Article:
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Autonomous swarm testbed with multiple quadcopters

Clark, Ruaridh and Punzo, Giuliano and Dobie, Gordon and Summan, Rahul and MacLeod, Charles Norman and Pierce, Gareth and Macdonald, Malcolm (2014) Autonomous swarm testbed with multiple quadcopters. In: 1st World Congress on Unmanned Systems Enginenering, 2014-WCUSEng, 2014-07-30 - 2014-08-01.

[img] PDF (Clark R et al - Pure - Autonomous swarm testbed with multiple quadcopters 30 Jul 2014)
Clark_R_et_al_Pure_Autonomous_swarm_testbed_with_multiple_quadcopters_30_Jul_2014.pdf - Accepted Author Manuscript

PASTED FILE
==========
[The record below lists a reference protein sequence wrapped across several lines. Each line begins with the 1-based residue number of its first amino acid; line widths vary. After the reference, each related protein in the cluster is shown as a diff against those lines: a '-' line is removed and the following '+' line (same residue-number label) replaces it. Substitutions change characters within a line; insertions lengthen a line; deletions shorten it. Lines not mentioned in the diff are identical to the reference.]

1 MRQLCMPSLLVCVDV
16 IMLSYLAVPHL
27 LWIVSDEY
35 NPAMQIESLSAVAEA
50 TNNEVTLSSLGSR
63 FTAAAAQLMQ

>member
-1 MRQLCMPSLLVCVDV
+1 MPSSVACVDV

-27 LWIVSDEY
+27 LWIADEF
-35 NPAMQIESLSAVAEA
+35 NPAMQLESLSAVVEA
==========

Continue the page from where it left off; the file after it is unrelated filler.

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A testbed has been developed to validate and trial swarm engineering concepts. The vehicles used in this testbed are commercially available Parrot AR.Drone quadcopters that are controlled through a computer interface connected over a 65Mbps, IEEE 802.11n (Wi-Fi), network. The testbed architecture is presented with the implementation of a distributed controller, for each vehicle, discussed. The controller relies on a tracking system to provide precise information on the position and orientation of the aerial vehicles within the enclosure. This enables the autonomous and distributed elements of the control scheme to be retained, whilst alleviating the drones of the control algorithm's computational load. The testbed is used to control 3 drones effectively, where the control, communication and tracking systems are scalable to at least 12 drones. The paper also introduces the application of swarm engineering in remote visual inspection, with multiple airborne platforms visually inspecting a target by completing coverage bands before transitioning to another height. A kinematic field enables the drones to follow this path autonomously with the field being asymmetrically modified as a result of drone interactions. This modification of the field for a single drone is shown to prevent vehicle collisions by enabling queuing behind the leader. Using a swarm of 3 quadcopters, the coverage time for a target can be reduced by around 60% when compared with a solitary drone. Finally the three-dimensional model of a target that is generated from drone footage is presented; this surface-meshed model is constructed in post-processing, through photogrammetric analysis of the collected images.